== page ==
29 March 2016 7 Comments
Belinda Cash is a social worker with a background in disability services and clinical mental health. She completed a Master of Mental Health in 2009, which began the adventure into research as a tool for social change.
Belinda is in the final stages of her PhD researching the experience of choice for older spousal caregivers. Her research and teaching interests include mental health, ageing, social policy, service provision in rural areas, and informal caregiving.
She works full-time at Charles Sturt University, teaching in the social work and gerontology programs. Belinda tweets from @pinkbellee.
I had the good fortune recently to work with you in an academic training workshop. Just for the record, I thought you were great.
I guess that’s why I was so surprised on Day Two to hear you hadn’t slept well.
You said to me, “Whenever I present in person, my head likes to spend all night chewing over every little thing I stuffed up”.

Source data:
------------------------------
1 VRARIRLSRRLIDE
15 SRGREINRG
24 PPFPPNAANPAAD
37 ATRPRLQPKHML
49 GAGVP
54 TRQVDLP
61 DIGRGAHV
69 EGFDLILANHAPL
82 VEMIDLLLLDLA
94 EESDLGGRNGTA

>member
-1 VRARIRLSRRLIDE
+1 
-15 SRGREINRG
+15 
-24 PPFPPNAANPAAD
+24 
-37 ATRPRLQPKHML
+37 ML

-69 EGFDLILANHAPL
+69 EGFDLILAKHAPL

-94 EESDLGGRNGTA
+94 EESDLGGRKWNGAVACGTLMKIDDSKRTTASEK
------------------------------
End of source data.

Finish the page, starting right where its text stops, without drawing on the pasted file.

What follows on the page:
Were you even THERE while I watched your smooth crowd control (academics are a seriously hard-to-wrangle bunch)? Did you not hear your seamless presentation of interesting and engaging material? Did you miss the artful way you navigated relentless and tricky questions?
As all of this was about to spill forth in a vain attempt to allay your doubts, I stopped. Suddenly, I recognised something all too familiar.
Of course, you don’t see any of that. You felt every tiny moment of hesitation acutely. You noticed every less than perfect word choice as it slipped out. You felt your mind whirring ahead of itself, desperate not to stuff up whatever was coming next, unable to enjoy the moments of success as they passed. Read more of this post